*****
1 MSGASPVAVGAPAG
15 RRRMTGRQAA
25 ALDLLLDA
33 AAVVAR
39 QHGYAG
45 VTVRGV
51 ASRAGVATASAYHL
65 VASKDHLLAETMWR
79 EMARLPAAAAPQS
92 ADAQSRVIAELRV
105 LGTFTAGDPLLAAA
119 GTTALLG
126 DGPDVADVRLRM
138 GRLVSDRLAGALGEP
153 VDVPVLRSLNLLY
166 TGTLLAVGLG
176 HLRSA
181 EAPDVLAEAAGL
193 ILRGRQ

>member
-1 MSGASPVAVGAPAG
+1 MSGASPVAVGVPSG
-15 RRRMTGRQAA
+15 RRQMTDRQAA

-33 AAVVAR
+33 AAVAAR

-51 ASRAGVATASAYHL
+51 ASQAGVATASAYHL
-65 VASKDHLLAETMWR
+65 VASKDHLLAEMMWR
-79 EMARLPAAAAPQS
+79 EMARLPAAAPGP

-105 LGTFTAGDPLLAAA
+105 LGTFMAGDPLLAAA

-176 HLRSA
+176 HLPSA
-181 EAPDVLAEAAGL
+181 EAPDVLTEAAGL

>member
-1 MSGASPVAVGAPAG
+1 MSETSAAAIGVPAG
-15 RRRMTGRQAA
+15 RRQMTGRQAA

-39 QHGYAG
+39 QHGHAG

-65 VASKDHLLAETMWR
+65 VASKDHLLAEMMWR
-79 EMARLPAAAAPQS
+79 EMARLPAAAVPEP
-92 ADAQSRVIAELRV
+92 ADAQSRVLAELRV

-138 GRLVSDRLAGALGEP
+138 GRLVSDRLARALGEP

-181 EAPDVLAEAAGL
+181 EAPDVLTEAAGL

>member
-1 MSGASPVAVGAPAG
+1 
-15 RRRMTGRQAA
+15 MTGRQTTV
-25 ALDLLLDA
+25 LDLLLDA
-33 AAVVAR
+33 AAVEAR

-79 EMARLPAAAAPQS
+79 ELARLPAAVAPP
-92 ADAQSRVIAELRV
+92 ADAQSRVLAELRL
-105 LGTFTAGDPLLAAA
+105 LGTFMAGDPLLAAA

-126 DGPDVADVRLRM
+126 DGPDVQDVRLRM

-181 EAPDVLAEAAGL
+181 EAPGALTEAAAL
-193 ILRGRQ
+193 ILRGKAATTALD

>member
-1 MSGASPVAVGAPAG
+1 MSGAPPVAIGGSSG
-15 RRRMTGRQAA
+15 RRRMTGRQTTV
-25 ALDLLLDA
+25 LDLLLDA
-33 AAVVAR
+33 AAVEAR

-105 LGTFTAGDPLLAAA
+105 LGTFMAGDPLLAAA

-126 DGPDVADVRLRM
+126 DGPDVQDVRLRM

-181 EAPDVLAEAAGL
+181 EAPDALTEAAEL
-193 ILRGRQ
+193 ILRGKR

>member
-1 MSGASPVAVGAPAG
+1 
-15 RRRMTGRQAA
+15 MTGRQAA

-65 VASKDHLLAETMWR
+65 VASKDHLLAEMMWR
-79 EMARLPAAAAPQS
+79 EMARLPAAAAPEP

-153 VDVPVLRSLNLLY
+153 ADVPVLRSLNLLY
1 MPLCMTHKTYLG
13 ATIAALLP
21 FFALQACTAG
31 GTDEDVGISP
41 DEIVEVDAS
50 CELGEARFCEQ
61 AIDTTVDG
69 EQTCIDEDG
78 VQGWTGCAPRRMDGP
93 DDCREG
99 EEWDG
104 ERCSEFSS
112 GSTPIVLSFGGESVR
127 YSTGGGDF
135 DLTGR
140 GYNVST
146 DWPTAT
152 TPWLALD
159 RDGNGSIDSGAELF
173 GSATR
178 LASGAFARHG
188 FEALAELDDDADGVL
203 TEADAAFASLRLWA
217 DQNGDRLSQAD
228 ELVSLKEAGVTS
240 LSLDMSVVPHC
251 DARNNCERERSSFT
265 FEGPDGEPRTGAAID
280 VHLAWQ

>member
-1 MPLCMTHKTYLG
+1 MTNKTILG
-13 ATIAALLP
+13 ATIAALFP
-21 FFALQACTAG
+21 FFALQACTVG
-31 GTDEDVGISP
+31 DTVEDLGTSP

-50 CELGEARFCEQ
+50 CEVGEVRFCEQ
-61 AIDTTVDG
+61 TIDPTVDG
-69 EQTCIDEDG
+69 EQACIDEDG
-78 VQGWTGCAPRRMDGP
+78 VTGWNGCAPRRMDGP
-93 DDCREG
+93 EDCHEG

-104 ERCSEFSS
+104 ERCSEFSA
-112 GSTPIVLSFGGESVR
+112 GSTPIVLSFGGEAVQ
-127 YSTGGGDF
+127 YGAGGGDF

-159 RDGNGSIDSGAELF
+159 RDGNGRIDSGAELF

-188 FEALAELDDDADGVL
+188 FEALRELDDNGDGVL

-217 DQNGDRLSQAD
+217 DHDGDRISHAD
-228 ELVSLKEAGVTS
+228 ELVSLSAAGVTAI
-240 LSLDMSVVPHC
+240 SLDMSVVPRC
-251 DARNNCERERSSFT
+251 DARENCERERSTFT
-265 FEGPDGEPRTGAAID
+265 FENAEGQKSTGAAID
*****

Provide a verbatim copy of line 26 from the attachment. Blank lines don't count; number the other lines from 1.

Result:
+33 AAVAAR